TRAINING INSTRUCTORS

Instructors: Greenwood Emergency Vehicles Instructors have acquired NFPA certifications, Emergency Vehicle Technician Certifications, and are State Fire Academy Instructors

AVAILABLE TRAINING CLASSES

Fire Apparatus Driver Training can be customized to your departments needs and is designed for both new and veteran members of your department.

ABOUT US

Fire Apparatus Driver Training can be customized to your departments needs and is designed for both new and veteran members of your department.

Greenwood’s dedicated team of instructors have over 100 years of combined experience in the Fire Service, as both firefighters and instructors. Greenwood Instructors know E-One because they operate E-One apparatus within their own departments.

Greenwood instructors are Massachusetts and Rhode Island Fire Academy Instructors, have multiple NFPA certifications, Emergency Vehicle Technician certifications and college degrees.

Firefighters completing the training will receive a Certificate from Greenwood Emergency Vehicles Training Division.

We are available to meet with your insurance carrier to determine if the Fire Apparatus Driver Training program meets their Driver Training Course Discount Requirements

Program administered by:

Ken Brousseau
Director of Training
Greenwood Emergency Vehicles


This program is designed to improve the knowledge and skills necessary for firefighters that operate fire department apparatus.

The training is conducted at your department’s location and can include on- duty and /or off -duty personnel.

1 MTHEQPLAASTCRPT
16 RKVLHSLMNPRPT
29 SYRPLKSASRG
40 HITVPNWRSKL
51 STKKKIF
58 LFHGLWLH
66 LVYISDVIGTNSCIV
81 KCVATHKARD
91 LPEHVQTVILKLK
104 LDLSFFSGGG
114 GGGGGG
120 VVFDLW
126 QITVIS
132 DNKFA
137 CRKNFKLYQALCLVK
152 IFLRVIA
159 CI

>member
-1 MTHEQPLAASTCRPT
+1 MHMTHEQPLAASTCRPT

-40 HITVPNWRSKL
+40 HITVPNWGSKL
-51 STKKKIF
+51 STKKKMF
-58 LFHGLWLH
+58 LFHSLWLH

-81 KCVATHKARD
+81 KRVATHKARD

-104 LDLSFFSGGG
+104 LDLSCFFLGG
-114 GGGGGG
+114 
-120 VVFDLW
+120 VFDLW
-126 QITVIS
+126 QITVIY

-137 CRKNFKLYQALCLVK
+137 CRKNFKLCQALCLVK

FIRE APPARATUS TRAINING

LICENSES

Commercial Driver’s License – Class B: Endorsements: Air Brakes, Tanker, Passenger

CERTIFICATIONS

NFPA 1002 Apparatus Driver/Operator – Pumper : Pro Board Certified
NFPA 1002 Apparatus Driver/Operator – Aerial : Pro Board Certified
NFPA 1041 Fire Service Instructor : Pro Board Certified
NFPA 1521 Incident Safety Officer : Pro Board Certified
Emergency Vehicle Technician: F-1 Maintenance & Inspection
Emergency Vehicle Technician: F-2 Design & Performance
Emergency Vehicle Technician: F-5 Aerial Fire Apparatus

Frequently Asked Questions

Answer: As the lights get older the motors and gears get worn and it takes more amps to move them. The way to correct the problem is to upgrade to LED lights. We can quote you on a complete upgrade for your truck. Contact our Service Department for pricing.
Answer:
No. Active Regeneration should only be done when the REGEN lamp is illuminated (Solid or Flashing). – Most emergency vehicles require active regeneration to remove the soot. There are two methods: – Stationary (parked) regeneration 30 to 60 minutes. – Mobile regeneration (driving the vehicle at highway speed) 30 minutes average.
Answer:
There are (3) designated warnings before possible engine or DPF damage will occur. – The first indication a regeneration process is needed will be a solid illuminated REGEN lamp. Once the first stage is reached it is expected you will have 4 to 6 hours before the second warning stage. – If no action is taken, the second stage warning indication will be a flashing illuminated REGEN lamp. It is expected that you will have 2 to 4 hours before the third warning stage. – If no action is taken, the third stage warning indication will be a solid illuminated REGEN lamp and an illuminated CHECK ENGINE lamp. At this stage you will have 1 to 2 hours before the STOP ENGINE lamp is illuminated – Summary, from the first stage (REGEN lamp solid) to the last stage (STOP ENGINE lamp solid) it is anticipated to be 8 hours plus.